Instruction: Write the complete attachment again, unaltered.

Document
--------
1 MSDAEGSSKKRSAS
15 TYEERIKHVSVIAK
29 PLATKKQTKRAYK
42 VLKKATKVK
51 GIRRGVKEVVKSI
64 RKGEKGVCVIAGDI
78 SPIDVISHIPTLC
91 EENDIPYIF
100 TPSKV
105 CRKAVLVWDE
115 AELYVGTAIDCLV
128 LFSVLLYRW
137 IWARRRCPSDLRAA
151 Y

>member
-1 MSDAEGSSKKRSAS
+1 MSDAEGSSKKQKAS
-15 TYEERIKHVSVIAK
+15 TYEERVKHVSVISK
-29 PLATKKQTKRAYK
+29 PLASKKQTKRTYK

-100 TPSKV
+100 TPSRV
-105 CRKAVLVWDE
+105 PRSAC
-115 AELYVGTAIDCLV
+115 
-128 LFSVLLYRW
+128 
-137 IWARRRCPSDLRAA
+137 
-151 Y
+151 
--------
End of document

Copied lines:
1 MSDAEGSSKKRSAS
15 TYEERIKHVSVIAK
29 PLATKKQTKRAYK
42 VLKKATKVK
51 GIRRGVKEVVKSI
64 RKGEKGVCVIAGDI
78 SPIDVISHIPTLC
91 EENDIPYIF
100 TPSKV
105 CRKAVLVWDE
115 AELYVGTAIDCLV
128 LFSVLLYRW
137 IWARRRCPSDLRAA
151 Y

>member
-1 MSDAEGSSKKRSAS
+1 MSDAEGSSKKQKAS
-15 TYEERIKHVSVIAK
+15 TYEERVKHVSVISK
-29 PLATKKQTKRAYK
+29 PLASKKQTKRTYK

-100 TPSKV
+100 TPSRV
-105 CRKAVLVWDE
+105 PRSAC
-115 AELYVGTAIDCLV
+115 
-128 LFSVLLYRW
+128 
-137 IWARRRCPSDLRAA
+137 
-151 Y
+151 